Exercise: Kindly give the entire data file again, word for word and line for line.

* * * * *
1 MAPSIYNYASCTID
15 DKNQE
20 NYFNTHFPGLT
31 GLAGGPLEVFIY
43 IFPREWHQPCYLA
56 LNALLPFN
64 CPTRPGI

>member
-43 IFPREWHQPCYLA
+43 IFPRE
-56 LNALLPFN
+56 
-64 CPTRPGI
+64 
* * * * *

1 MAPSIYNYASCTID
15 DKNQE
20 NYFNTHFPGLT
31 GLAGGPLEVFIY
43 IFPREWHQPCYLA
56 LNALLPFN
64 CPTRPGI

>member
-43 IFPREWHQPCYLA
+43 IFPRE
-56 LNALLPFN
+56 
-64 CPTRPGI
+64 